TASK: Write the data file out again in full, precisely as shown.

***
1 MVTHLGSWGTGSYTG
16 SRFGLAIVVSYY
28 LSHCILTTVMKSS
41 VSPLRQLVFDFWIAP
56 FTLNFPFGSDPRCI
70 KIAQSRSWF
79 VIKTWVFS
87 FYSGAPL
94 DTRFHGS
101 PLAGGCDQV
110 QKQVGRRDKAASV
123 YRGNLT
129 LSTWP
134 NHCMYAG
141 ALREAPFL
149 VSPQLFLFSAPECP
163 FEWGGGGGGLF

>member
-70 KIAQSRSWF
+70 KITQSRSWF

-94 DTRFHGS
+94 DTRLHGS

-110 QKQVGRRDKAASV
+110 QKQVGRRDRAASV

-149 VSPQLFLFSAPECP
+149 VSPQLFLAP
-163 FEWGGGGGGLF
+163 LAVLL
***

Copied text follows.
1 MVTHLGSWGTGSYTG
16 SRFGLAIVVSYY
28 LSHCILTTVMKSS
41 VSPLRQLVFDFWIAP
56 FTLNFPFGSDPRCI
70 KIAQSRSWF
79 VIKTWVFS
87 FYSGAPL
94 DTRFHGS
101 PLAGGCDQV
110 QKQVGRRDKAASV
123 YRGNLT
129 LSTWP
134 NHCMYAG
141 ALREAPFL
149 VSPQLFLFSAPECP
163 FEWGGGGGGLF

>member
-70 KIAQSRSWF
+70 KITQSRSWF

-94 DTRFHGS
+94 DTRLHGS

-110 QKQVGRRDKAASV
+110 QKQVGRRDRAASV

-149 VSPQLFLFSAPECP
+149 VSPQLFLAP
-163 FEWGGGGGGLF
+163 LAVLL